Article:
Last year, the American Psychological Association published an interesting cover story on the future of robots in our world as social beings and the psychology behind this technology. The article proposes the inevitability of these robots existence in the near future, and well as the need of humans to see these robots as “someone’s rather than something’s”.
Their applications are diverse: social robot prototypes are beginning to show up in customer service, education, and even places as fundamentally human as companionship and therapy assistant roles. In many ways these robots provide benefits to our way of life; we can program them with human tendencies to provide human interaction. However, this same benefit could be problematic. If we replace people with robots, are we limiting or removing real human interaction altogether?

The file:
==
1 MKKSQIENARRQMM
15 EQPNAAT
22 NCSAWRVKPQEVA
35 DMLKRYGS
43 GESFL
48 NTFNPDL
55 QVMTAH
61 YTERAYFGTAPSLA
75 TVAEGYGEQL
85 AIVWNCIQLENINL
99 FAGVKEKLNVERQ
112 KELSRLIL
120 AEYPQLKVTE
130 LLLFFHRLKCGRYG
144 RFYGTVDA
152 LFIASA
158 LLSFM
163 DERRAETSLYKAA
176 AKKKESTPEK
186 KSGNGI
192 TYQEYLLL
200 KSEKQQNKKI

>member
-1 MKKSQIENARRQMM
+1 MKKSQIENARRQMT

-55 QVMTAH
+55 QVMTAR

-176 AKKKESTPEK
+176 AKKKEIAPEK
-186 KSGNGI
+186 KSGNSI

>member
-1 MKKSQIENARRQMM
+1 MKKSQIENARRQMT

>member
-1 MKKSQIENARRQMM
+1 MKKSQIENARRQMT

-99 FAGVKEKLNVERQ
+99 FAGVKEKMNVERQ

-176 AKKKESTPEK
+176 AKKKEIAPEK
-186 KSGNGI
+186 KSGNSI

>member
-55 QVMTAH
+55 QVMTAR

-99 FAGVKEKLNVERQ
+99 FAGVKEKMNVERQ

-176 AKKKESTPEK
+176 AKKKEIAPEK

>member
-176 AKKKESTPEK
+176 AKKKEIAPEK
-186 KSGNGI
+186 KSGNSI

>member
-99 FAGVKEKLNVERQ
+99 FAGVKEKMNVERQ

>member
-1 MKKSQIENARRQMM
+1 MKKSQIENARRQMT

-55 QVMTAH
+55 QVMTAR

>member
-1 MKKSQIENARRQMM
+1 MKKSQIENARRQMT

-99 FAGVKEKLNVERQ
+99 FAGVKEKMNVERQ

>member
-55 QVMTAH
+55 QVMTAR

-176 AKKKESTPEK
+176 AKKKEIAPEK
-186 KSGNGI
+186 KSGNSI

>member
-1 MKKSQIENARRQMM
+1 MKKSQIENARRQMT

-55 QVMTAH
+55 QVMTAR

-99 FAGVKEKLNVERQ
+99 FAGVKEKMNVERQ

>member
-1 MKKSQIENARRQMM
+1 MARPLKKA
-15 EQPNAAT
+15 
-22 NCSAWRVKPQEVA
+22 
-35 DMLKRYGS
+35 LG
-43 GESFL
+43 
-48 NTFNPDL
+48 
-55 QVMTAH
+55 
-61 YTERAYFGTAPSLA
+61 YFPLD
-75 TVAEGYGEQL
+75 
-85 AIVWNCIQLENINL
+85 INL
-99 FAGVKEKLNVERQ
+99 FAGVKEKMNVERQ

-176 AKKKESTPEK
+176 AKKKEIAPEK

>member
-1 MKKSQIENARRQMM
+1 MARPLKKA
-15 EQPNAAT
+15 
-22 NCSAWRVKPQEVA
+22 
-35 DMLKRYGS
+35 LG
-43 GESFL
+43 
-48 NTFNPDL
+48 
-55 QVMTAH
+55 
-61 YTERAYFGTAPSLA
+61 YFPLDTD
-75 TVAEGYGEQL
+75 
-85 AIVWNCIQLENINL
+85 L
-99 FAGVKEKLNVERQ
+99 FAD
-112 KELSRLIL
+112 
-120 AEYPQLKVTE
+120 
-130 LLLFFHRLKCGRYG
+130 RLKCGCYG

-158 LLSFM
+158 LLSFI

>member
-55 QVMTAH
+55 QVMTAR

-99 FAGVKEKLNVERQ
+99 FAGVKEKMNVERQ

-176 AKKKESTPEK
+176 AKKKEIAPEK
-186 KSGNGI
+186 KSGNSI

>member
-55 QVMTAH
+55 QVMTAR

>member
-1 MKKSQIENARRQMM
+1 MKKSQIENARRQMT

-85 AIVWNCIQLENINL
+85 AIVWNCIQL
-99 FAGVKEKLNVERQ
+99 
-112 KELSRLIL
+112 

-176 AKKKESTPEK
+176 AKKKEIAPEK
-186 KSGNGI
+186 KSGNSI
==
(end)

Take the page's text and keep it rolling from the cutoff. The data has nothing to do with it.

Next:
I think that as designers we have to be aware of this fine line when making social robots. Ideally these devices should benefit humans without any drawbacks. Of course this is a romanticized goal, but I do think we can take considerable measures to ensure the safety of these robots for human use. We should test often, consider the user experience, and set guidelines and regulations for how these robot should be implemented. The inevitability of their existence is a sure thing; making sure they’re safe should be too.